Balance of payments, adjustment mechanisms, and international monetary systems.
This course covers the macroeconomic side of international economics. You will explore in detail the functioning of international financial markets. The first part of the course is all about exchange rate and introduces the key macroeconomic quantities: the national and international accounts and the balance of payments. The last part confronts the role of policy and applications of international macroeconomics.
By the end of class you should be able to:
- explain the basic theory of exchange rates including a discussion of the monetary approach and asset approach to the determination of exchange rates;
- discuss external wealth and valuation effects;
- explain the key macroeconomic quantities: the national and international accounts and the balance of payments;
- evaluate one of the major policy issues in international finance, the choice of fixed versus floating exchange rates;
- analyze exchange rate crises, common currencies with particular focus on the euro, the failures of uncovered interest parity and purchasing power parity, the debate over global imbalances, and the problem of default.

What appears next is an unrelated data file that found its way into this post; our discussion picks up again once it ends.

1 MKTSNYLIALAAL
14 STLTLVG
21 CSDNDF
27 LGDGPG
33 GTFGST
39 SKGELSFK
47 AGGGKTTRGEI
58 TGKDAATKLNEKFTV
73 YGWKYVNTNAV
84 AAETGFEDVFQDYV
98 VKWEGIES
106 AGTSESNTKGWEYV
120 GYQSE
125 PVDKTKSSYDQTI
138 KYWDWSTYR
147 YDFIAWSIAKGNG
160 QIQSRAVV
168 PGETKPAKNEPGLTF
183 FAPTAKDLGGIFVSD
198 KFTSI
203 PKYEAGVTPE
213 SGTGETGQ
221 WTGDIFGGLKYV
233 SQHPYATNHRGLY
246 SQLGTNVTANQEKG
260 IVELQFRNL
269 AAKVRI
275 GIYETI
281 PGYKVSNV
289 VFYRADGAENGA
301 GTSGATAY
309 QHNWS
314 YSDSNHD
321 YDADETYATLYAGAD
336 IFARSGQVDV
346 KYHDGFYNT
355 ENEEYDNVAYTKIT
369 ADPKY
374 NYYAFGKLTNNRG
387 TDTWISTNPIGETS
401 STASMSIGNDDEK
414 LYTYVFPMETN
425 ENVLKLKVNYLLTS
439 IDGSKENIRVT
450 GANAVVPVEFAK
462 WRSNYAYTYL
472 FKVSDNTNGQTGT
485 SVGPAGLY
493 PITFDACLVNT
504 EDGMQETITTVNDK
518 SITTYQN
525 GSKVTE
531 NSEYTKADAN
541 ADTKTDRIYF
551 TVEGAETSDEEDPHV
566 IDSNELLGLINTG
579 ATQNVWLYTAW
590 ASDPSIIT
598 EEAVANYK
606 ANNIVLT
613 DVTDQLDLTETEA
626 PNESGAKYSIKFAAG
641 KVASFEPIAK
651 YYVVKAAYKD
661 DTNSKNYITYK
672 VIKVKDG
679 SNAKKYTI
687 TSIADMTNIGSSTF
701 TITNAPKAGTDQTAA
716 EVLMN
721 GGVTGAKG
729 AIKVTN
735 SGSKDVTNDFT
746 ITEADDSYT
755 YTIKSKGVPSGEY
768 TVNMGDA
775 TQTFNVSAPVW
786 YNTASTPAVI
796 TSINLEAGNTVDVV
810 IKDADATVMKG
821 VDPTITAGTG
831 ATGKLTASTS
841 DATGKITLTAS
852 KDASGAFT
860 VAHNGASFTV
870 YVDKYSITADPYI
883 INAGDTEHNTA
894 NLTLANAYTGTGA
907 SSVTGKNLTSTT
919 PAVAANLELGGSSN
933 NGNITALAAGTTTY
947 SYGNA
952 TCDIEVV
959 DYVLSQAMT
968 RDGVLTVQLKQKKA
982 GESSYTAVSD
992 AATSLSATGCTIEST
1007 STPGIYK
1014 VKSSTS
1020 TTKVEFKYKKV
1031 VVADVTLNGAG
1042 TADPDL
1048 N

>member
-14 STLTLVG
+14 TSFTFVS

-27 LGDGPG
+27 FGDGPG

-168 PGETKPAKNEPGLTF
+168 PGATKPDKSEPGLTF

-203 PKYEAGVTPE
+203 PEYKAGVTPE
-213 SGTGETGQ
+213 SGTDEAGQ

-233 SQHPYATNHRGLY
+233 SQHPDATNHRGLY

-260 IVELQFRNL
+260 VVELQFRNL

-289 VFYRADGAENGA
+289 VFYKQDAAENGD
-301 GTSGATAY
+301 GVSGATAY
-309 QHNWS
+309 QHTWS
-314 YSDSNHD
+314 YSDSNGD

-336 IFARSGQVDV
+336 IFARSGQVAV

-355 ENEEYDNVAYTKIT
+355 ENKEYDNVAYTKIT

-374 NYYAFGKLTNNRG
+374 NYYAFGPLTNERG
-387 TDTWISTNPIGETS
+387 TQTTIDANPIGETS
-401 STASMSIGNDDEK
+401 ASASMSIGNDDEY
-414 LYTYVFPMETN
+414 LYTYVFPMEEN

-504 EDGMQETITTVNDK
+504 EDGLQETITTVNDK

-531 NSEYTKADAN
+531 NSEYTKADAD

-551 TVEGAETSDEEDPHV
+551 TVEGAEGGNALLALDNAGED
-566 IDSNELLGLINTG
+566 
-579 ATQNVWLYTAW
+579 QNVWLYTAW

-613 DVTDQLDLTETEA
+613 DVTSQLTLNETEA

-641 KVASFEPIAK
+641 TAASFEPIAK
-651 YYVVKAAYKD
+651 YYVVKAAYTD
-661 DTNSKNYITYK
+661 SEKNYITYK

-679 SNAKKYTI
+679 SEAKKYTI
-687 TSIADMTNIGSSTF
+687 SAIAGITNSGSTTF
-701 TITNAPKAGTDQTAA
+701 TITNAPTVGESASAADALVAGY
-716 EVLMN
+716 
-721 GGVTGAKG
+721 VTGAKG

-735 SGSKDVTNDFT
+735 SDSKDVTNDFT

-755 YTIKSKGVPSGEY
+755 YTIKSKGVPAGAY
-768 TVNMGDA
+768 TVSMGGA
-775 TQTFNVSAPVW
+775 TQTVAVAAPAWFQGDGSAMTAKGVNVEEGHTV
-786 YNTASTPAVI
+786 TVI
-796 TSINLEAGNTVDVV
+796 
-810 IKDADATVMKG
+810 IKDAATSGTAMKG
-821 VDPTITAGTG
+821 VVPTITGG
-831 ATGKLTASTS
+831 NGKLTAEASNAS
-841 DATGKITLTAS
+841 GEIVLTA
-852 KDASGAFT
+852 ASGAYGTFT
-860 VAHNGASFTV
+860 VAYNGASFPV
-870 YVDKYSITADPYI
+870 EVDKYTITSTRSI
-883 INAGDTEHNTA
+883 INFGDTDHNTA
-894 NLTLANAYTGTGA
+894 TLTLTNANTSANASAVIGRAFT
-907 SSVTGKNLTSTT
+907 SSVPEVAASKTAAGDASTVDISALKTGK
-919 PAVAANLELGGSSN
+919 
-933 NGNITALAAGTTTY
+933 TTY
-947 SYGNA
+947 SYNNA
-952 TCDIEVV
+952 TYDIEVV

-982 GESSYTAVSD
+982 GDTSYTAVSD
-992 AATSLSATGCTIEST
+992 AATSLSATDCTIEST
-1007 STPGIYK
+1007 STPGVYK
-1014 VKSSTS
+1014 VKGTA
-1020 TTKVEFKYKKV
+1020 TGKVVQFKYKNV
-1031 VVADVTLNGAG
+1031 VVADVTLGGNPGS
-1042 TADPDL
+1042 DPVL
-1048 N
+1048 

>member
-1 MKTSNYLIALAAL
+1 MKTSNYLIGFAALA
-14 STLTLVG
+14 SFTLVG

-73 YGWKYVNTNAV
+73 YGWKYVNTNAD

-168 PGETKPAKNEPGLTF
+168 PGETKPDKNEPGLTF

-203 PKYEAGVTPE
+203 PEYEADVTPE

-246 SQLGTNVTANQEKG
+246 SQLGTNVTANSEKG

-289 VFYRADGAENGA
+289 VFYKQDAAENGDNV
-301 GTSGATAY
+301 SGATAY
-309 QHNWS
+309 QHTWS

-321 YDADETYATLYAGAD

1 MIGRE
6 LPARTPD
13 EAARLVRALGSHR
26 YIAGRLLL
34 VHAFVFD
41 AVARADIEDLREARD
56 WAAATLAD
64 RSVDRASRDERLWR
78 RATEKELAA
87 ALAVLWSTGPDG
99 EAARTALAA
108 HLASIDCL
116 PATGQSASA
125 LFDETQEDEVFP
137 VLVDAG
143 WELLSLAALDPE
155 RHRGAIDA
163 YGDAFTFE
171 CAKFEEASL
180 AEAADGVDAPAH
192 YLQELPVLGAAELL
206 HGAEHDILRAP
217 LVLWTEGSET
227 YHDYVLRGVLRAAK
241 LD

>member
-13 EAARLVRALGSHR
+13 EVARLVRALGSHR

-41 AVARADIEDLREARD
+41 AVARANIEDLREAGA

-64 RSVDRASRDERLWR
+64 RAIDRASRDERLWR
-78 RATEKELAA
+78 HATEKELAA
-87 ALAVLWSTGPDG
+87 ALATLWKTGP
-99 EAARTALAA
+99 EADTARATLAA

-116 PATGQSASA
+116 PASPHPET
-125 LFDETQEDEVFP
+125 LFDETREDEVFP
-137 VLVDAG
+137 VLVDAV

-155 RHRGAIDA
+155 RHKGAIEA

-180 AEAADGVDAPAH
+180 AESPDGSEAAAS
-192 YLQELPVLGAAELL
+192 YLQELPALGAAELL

This course requires the use of electronic proctoring through ProctorTrack, please see http://www.online.colostate.edu/current-students/proctoring.dot for detailed instructions. For students requiring accommodations, please contact Resources for Disabled Students (RDS); for consideration of exceptions outside the scope of RDS, please contact the University Testing Center.
This course can be applied towards:
ECON 304 (Intermediate Economics).
Prerequisites: Intermediate macroeconomics, college algebra.
Textbook and Materials
Textbooks and materials can be purchased at the CSU Bookstore unless otherwise indicated.
- International Economics - Loose Leaf
Krugman, Paul R.; Obstfeld, Maurice; and Melitz, Marc
- International Economics: Theory and Policy, 10th Ed. (2014)
Krugman, Paul R., Obstfeld, Maurice, and Melitz, Marc
Fathalla Barasi is a PhD student and an instructor in the Department of Economics at Colorado State University. Fathalla is originally from Libya. In addition to earning his master’s degree in economics from the University of Benghazi, he worked at that university as a lecture assistant for four years. His research interests include stabilization policies and economic growth.